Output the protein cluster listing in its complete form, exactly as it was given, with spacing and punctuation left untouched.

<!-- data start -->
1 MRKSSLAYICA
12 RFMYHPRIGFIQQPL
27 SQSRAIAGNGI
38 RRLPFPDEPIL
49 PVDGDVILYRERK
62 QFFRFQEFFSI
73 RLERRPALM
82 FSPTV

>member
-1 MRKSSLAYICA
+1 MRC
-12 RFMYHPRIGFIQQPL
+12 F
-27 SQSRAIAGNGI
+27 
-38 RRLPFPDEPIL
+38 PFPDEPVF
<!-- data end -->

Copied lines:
1 MRKSSLAYICA
12 RFMYHPRIGFIQQPL
27 SQSRAIAGNGI
38 RRLPFPDEPIL
49 PVDGDVILYRERK
62 QFFRFQEFFSI
73 RLERRPALM
82 FSPTV

>member
-1 MRKSSLAYICA
+1 MRC
-12 RFMYHPRIGFIQQPL
+12 F
-27 SQSRAIAGNGI
+27 
-38 RRLPFPDEPIL
+38 PFPDEPVF